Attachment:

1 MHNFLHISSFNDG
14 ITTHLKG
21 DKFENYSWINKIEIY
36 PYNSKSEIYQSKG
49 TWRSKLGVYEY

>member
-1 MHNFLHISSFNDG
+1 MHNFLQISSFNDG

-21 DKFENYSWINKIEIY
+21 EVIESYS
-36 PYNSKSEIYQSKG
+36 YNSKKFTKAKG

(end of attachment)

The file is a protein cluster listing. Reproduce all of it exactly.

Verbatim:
1 MHNFLHISSFNDG
14 ITTHLKG
21 DKFENYSWINKIEIY
36 PYNSKSEIYQSKG
49 TWRSKLGVYEY

>member
-1 MHNFLHISSFNDG
+1 MHNFLQISSFNDG

-21 DKFENYSWINKIEIY
+21 EVIESYS
-36 PYNSKSEIYQSKG
+36 YNSKKFTKAKG